Assessing Unikernel Security
> Unikernels are small, specialized, single-address-space machine images constructed by treating component applications and drivers like libraries and compiling them, along with a kernel and a thin OS layer, into a single binary blob. Proponents of unikernels claim that their smaller codebase and lack of excess services make them more efficient and secure than full-OS virtual machines and containers. We surveyed two major unikernels, Rumprun and IncludeOS, and found that this was decidedly not the case: unikernels, which in many ways resemble embedded systems, appear to have a similarly minimal level of security. Features like ASLR, W^X, stack canaries, heap integrity checks and more are either completely absent or seriously flawed. If an application running on such a system contains a memory corruption vulnerability, it is often possible for attackers to gain code execution, even in cases where the application’s source and binary are unknown. Furthermore, because the application and the kernel run together as a single process, an attacker who compromises a unikernel can immediately exploit functionality that would require privilege escalation on a regular OS, e.g. arbitrary packet I/O. We demonstrate such attacks on both Rumprun and IncludeOS unikernels, and recommend measures to mitigate them.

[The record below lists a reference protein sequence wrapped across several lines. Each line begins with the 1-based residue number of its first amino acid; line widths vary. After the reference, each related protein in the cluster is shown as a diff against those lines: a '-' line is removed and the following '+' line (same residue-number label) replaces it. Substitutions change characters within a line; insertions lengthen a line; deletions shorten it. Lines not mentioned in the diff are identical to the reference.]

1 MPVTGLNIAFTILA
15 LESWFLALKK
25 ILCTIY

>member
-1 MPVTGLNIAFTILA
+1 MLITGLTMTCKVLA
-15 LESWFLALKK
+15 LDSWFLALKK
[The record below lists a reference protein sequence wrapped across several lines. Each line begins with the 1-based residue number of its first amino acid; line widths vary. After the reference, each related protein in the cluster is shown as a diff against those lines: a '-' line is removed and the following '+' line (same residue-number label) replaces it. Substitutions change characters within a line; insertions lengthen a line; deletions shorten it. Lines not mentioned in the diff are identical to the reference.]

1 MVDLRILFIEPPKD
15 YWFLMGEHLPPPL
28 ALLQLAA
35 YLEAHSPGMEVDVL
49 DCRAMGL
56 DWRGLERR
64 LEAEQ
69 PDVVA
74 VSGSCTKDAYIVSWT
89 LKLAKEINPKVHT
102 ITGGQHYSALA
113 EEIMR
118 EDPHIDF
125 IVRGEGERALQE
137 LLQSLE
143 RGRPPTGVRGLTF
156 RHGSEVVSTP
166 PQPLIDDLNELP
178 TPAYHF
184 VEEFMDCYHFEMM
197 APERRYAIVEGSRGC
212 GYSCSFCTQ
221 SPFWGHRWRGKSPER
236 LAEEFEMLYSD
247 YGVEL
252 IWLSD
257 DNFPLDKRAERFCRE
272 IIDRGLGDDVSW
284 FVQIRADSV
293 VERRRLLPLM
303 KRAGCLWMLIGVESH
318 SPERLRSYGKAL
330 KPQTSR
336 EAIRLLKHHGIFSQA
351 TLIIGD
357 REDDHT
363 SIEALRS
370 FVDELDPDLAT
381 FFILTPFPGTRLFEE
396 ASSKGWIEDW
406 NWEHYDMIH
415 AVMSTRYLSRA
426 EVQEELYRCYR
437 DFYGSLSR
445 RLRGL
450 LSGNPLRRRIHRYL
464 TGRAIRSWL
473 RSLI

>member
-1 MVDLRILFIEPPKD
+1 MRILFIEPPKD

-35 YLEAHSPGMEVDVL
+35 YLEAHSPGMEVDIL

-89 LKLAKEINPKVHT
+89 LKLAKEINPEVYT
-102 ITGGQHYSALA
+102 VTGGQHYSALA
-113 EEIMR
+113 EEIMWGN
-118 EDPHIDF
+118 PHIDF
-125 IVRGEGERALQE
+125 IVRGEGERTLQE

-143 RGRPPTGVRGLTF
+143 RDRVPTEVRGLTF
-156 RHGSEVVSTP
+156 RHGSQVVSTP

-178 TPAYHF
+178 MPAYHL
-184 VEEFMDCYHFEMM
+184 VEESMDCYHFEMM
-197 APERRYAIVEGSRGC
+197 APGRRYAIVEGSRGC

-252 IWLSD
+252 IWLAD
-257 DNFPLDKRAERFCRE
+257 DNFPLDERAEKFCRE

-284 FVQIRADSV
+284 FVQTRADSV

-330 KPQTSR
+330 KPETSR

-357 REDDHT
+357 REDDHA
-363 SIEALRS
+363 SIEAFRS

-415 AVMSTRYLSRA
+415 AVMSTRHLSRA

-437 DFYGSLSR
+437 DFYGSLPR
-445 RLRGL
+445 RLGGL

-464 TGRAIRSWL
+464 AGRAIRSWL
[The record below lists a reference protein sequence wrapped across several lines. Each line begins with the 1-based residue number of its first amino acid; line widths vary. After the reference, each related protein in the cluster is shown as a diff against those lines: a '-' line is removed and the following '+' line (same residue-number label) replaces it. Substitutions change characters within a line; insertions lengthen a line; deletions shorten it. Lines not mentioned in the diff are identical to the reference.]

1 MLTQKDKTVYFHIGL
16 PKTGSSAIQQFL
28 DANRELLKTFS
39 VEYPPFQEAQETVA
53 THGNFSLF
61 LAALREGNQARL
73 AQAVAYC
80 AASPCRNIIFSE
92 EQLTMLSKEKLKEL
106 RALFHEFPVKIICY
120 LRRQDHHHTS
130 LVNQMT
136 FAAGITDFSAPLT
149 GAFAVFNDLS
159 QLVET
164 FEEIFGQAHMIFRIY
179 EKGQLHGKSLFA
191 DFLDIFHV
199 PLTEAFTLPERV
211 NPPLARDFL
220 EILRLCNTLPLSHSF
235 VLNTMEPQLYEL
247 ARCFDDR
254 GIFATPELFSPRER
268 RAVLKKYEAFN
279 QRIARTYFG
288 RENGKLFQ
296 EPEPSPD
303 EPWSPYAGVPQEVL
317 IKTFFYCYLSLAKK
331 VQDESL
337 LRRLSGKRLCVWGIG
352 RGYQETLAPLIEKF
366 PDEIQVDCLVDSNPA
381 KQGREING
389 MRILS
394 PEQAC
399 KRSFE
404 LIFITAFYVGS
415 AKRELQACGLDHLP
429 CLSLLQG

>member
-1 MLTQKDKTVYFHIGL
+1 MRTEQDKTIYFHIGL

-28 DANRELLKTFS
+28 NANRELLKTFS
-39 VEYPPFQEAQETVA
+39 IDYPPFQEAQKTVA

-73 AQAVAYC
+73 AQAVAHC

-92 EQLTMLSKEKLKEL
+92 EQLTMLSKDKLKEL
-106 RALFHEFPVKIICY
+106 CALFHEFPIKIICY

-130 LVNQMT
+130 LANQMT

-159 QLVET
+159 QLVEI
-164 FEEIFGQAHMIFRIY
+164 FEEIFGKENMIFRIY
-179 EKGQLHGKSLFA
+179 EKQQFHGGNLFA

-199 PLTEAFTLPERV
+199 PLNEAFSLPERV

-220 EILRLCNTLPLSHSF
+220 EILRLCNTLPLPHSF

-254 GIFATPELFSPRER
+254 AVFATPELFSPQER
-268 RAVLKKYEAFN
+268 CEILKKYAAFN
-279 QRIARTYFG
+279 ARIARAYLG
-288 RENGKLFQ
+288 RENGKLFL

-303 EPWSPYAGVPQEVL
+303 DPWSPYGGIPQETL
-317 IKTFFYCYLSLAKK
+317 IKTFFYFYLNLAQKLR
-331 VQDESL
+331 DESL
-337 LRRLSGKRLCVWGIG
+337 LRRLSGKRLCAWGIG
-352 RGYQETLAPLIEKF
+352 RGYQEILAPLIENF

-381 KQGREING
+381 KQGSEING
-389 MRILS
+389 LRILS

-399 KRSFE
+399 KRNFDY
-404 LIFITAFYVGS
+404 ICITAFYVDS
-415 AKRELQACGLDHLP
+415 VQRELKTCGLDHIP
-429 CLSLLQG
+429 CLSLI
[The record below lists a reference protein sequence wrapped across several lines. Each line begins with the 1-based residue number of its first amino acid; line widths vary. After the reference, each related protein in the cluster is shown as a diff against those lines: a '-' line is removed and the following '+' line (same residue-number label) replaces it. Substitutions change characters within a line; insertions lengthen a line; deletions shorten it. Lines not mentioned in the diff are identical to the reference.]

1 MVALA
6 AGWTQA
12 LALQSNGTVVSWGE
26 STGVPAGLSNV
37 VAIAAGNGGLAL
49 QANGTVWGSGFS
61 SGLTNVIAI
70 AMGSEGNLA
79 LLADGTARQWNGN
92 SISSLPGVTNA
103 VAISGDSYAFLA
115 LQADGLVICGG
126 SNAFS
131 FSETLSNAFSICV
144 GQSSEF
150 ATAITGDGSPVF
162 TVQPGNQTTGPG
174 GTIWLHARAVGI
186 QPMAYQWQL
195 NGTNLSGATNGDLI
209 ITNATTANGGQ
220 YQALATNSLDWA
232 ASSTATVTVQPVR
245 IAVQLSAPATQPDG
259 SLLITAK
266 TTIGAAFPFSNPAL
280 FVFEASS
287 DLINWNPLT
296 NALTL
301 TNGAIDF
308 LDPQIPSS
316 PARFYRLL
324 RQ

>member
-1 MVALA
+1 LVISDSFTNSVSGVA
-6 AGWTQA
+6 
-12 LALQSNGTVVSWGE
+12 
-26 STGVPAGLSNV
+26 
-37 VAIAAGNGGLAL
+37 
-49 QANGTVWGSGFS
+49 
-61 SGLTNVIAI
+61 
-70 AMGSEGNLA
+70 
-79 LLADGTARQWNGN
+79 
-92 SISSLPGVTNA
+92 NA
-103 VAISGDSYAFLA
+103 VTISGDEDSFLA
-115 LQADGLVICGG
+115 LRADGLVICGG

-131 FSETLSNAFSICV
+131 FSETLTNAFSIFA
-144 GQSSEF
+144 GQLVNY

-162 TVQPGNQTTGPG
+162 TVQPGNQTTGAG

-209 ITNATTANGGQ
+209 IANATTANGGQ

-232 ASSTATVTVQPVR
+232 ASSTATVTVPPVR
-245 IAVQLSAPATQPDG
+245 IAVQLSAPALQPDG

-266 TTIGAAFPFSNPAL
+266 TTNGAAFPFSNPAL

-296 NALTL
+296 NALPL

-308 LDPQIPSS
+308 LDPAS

Private Key Extraction from Qualcomm Hardware-backed Keystores
> A side-channel attack can extract private keys from certain versions of Qualcomm’s secure keystore. Recent Android devices include a hardware-backed keystore, which developers can use to protect their cryptographic keys with secure hardware. On some devices, Qualcomm’s TrustZone-based keystore leaks sensitive information through the branch predictor and memory caches, enabling recovery of 224 and 256-bit ECDSA keys. We demonstrate this by extracting an ECDSA P-256 private key from the hardware-backed keystore on the Nexus 5X.
Alignment requirements for memory management functions
> The alignment requirements are ambiguous in how they affect small allocations (sizes less than _Alignof(max_align_t)). Some implementations interpret this sentence to require _Alignof(max_align_t)-alignment even for allocation sizes that could not hold an object with that alignment. This is referred to as the strong-alignment reading. Other implementations interpret this sentence as requiring the returned memory to be aligned only enough to accommodate those types that could inhabit the returned memory. In particular, because sizeof(T) >= _Alignof(T) for all portably defined types T, allocations with sizes smaller than _Alignof(max_align_t) need only be aligned to the largest power of two less than or equal to the requested size. This is referred to as the weak-alignment reading.
Cisco ASA mempools
> In part six, we document some of the details around Cisco ASA mempools and how the mempool-related functions wrap more traditional heap functions in order to inject their own book-keeping structures. We will introduce a gdb plugin called libmempool  that aids with analysing these structures.
They say to read the other parts in the series, but you don’t have to.
FedEx & TNT Express: A lesson in M&A cyber security due diligence & collateral economic disruption
Prepare for 19-Digit Credit Cards
Can’t wait to get one of these and be unable to buy anything online from broken web forms.
DriverBuddy Tool Release
> DriverBuddy is an IDAPython plugin that helps automate some of the tedium surrounding the reverse engineering of Windows kernel drivers.